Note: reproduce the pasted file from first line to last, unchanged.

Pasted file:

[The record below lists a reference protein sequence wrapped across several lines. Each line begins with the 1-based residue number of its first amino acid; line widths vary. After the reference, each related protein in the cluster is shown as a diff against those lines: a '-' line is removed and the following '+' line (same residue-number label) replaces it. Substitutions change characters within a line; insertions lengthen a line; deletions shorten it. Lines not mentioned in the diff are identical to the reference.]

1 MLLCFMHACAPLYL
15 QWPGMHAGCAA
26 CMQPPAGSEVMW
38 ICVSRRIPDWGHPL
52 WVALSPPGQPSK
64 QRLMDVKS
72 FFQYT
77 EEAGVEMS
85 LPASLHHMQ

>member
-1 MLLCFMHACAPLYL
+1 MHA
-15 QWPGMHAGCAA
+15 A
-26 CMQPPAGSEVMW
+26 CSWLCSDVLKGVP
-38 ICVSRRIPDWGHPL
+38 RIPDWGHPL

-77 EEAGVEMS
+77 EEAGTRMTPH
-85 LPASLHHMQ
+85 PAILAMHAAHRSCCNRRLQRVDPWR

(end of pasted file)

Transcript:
[The record below lists a reference protein sequence wrapped across several lines. Each line begins with the 1-based residue number of its first amino acid; line widths vary. After the reference, each related protein in the cluster is shown as a diff against those lines: a '-' line is removed and the following '+' line (same residue-number label) replaces it. Substitutions change characters within a line; insertions lengthen a line; deletions shorten it. Lines not mentioned in the diff are identical to the reference.]

1 MLLCFMHACAPLYL
15 QWPGMHAGCAA
26 CMQPPAGSEVMW
38 ICVSRRIPDWGHPL
52 WVALSPPGQPSK
64 QRLMDVKS
72 FFQYT
77 EEAGVEMS
85 LPASLHHMQ

>member
-1 MLLCFMHACAPLYL
+1 MHA
-15 QWPGMHAGCAA
+15 A
-26 CMQPPAGSEVMW
+26 CSWLCSDVLKGVP
-38 ICVSRRIPDWGHPL
+38 RIPDWGHPL

-77 EEAGVEMS
+77 EEAGTRMTPH
-85 LPASLHHMQ
+85 PAILAMHAAHRSCCNRRLQRVDPWR